These days it is not unheard of for something as simple as a printer to have all sorts of bells and whistles. You can find wireless, remote file access, remote (web) printing and more. These devices also have very advanced controls that are often accessible through a web interface. All of this technology can be had for very little money making advanced printers a common thing in the market. The downside? Well there is also very little security in these products. Walking through a business the other day with my WiFi sniffer on I found multiple, unprotected wireless networks screaming at me to join. Without exception these were all printers connected to the company’s network. All easy prey if I was up to no good.
In the last week the world saw what appeared to be another attempt to violate privacy by government law enforcement. In this case the FBI opened a “pilot” program to capture iris imprints for a searchable database. To date they have captured more than 400,000 of these imprints. The major concern here is that there was (and remains) no public debate, or oversight on the program. The program stands on its own outside the many restrictions that protect privacy and also other rights that people have. Well at least that is how things look on the surface. We took a little bit of a deeper look and tried to peel away some of the FUD and hype over the collection.
It seems that the US Air Force has taken a pretty big hit when it comes to the storage of the data related to internal investigations. The system that they have been using has had a glitch that resulted in the loss of around 12 years of data. Normally this would only be a big deal until the backup was restored, but… there was no back up of this data as a complete set. There might be subsets of this data in other systems scattered throughout the US Air Force systems, but even that is not for sure.
We have written numerous articles on how bad corporate mentality is shaping security and risking your data, but we have one more to share with you today. We can also guarantee that this will not be the last one we write about. According to news reports the company EagleSoft has responded to a security researcher (part time) by asking the FBI to treat him like a criminal, instead of just fixing the issue as reported. The researcher’s name is Justin Shafer and his crime was reporting unencrypted patient data left on an open FTP server by EagleSoft. The FTP server did not require a logon to access the data, but EagleSoft, in order to protect themselves are trying to play this off as a criminal act.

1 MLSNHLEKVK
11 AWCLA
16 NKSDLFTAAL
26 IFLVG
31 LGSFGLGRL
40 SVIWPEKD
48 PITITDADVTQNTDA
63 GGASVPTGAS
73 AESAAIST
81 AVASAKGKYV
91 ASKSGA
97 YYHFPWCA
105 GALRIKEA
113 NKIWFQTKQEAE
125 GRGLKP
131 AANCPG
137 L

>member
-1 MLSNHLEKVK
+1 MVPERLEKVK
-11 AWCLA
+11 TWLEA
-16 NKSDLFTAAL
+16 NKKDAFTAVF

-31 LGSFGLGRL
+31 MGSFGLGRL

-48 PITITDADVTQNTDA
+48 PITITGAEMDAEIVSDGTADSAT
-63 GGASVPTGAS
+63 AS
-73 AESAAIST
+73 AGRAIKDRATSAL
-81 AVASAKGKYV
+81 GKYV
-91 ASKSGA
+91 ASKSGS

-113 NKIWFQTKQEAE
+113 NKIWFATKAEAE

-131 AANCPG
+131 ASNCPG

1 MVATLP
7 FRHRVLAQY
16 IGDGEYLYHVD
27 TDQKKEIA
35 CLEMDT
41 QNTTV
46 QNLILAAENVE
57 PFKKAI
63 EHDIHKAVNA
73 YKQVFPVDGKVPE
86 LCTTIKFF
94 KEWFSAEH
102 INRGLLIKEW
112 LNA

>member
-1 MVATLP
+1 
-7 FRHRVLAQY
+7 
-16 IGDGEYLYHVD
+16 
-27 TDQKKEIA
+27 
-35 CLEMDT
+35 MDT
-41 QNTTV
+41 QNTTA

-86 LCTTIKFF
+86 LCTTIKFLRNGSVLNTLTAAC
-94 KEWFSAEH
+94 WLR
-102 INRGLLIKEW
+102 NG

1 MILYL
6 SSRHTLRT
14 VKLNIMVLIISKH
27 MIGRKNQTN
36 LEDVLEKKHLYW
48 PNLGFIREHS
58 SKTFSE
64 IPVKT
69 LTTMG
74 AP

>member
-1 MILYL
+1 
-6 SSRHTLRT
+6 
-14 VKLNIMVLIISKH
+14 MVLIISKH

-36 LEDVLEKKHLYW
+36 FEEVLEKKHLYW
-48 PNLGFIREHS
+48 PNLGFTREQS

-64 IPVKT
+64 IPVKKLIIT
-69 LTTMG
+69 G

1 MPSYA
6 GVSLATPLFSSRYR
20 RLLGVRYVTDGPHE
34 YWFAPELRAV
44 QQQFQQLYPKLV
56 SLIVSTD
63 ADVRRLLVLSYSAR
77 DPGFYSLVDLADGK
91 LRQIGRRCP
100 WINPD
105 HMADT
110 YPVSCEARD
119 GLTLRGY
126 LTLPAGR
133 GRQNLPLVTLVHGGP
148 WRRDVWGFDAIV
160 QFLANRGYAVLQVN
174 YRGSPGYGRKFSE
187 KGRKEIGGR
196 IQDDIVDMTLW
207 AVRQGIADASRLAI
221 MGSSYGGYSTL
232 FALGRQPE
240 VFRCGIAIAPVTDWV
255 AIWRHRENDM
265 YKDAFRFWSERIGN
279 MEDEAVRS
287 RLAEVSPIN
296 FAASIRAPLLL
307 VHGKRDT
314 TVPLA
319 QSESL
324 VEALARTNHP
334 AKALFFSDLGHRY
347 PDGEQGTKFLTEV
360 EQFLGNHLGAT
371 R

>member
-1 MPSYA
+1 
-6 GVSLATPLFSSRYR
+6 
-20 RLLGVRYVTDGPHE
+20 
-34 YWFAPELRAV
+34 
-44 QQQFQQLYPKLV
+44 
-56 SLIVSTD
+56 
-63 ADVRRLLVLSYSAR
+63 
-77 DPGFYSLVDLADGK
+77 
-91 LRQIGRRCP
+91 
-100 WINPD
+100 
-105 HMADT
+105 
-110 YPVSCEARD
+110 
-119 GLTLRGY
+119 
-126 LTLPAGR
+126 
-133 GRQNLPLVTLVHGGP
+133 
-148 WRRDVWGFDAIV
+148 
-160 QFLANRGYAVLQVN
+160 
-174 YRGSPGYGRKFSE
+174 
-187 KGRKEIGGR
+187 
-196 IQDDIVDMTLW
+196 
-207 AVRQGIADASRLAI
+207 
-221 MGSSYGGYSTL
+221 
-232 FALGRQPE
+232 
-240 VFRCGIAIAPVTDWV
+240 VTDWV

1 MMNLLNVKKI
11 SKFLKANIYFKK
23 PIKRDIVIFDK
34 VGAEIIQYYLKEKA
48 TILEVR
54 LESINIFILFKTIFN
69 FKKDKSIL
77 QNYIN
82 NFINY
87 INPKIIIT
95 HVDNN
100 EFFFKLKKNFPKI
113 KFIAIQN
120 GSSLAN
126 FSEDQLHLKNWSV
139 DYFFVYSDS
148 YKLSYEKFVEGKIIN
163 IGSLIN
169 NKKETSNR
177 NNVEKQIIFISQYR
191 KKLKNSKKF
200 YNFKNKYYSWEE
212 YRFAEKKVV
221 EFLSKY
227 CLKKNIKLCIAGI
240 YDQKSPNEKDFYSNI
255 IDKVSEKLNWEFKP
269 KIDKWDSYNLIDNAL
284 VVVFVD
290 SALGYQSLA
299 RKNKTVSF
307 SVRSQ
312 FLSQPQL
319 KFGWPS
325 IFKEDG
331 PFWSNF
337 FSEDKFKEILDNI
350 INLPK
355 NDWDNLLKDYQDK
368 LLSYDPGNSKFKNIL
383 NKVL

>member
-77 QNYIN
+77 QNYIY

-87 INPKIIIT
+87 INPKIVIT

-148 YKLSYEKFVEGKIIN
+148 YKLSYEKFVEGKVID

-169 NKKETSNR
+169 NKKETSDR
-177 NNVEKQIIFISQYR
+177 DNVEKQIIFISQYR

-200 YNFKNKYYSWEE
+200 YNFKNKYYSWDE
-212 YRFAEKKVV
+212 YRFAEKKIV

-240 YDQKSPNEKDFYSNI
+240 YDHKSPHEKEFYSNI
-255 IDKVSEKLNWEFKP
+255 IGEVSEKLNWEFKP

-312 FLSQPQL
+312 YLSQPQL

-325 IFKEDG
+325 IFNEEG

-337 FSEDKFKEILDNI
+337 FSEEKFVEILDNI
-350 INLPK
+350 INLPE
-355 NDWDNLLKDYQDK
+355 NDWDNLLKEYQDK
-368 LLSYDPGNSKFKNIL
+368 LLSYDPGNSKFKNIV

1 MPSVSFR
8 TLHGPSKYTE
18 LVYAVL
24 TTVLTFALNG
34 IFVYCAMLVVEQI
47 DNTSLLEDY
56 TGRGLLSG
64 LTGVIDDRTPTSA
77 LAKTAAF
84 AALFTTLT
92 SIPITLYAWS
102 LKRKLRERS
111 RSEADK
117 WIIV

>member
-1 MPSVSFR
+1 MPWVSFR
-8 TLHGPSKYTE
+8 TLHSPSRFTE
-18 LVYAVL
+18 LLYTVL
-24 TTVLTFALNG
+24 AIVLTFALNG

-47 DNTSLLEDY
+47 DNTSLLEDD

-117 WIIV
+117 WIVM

It seems that the recent $81 million dollar attack against the Bangladesh Central Bank might have also been about the Seth Rogan Movie “the interview”... ok, not really, but the attack that happened at Sony in 2014 seems to have many things in common with the recent attack that resulted in the theft of $81 million. During the Sony attack the initial blame was centered on the release of the Interview, but that was never confirmed and seemed to be way off base.
Three years ago today DecryptedTech published an article calling out a software distribution company for installing Bitcoin mining software on subscribers’ systems. We highlighted the danger of the trust people put in web services by allowing agent software to run on their systems in order to use a service. Now we hear about a French company Tuto4PC that has taken this one step further and included some nasty little surprises in a utility they require for use of their free tutorial service. The discovery was made by Cisco’s Talos Security Intelligence group and, of course, is being refuted aggressively by the guys at Tuto4PC.
There is nothing like finding out that all of your protections are useless. This is almost what happened when security researchers found a massive hole in the Windows App Locker protection. Although the news that there is a flaw in any software, much less Windows will come as no surprise it is still a little odd that this one made it through QA testing. The flaw is one that very simple and has already been seen in the wild over the last couple of days. All you need to do to execute code on a system is to direct Regsvr32 to a remotely hosted file. Security researcher Casey Smith found this handy little tidbit of information and states that you do not even need to elevate privileges to get it to work.
One of the dangers of pointing anything out about the security, or lack of security, with a product or service is the chance that someone will not like what you say and come after you. This is what is happening with Chris Vickery. If you do not know who Vickery is we can give you some background. Vickery is a security researcher that has been focusing on systems and services that cater to kids and parents. He has uncovered some rather unsettling information about a number of products that leak information about kids. The revelations are very disturbing to say the least.
Last week Google announced that they will no longer be accepting ads that feature Flash. This new should really come as no surprise as Flash (and its spirit brother Java) have taken a beating on the security front for years. Abobe and Oracle have been unable to keep the bad guys from running rampant with their code. Of course the change will not take place overnight so everyone has the chance to swap out that old and insecure Flash for the new and (insecure) HTML5.
The term hack-proof is one that people have thrown around for some time. It is one of those phrases like NSA-Proof or malware proof that really do not mean what they should mean. However, it is certainly meant to mean that the technology in question is resistant to the majority of known (important word there) attacks. It is important to mention this definition as we start talking about the announcement that MIT and Texas Instruments have developed a new “hack-proof” RFID chip.